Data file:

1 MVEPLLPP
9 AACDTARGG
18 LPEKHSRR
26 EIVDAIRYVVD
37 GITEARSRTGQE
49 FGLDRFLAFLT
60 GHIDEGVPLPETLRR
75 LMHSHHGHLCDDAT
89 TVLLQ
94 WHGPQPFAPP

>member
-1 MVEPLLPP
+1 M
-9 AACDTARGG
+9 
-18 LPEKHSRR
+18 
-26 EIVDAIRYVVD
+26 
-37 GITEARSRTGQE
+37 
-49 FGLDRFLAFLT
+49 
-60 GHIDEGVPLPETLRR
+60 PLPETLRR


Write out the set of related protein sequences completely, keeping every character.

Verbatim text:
1 MVEPLLPP
9 AACDTARGG
18 LPEKHSRR
26 EIVDAIRYVVD
37 GITEARSRTGQE
49 FGLDRFLAFLT
60 GHIDEGVPLPETLRR
75 LMHSHHGHLCDDAT
89 TVLLQ
94 WHGPQPFAPP

>member
-1 MVEPLLPP
+1 M
-9 AACDTARGG
+9 
-18 LPEKHSRR
+18 
-26 EIVDAIRYVVD
+26 
-37 GITEARSRTGQE
+37 
-49 FGLDRFLAFLT
+49 
-60 GHIDEGVPLPETLRR
+60 PLPETLRR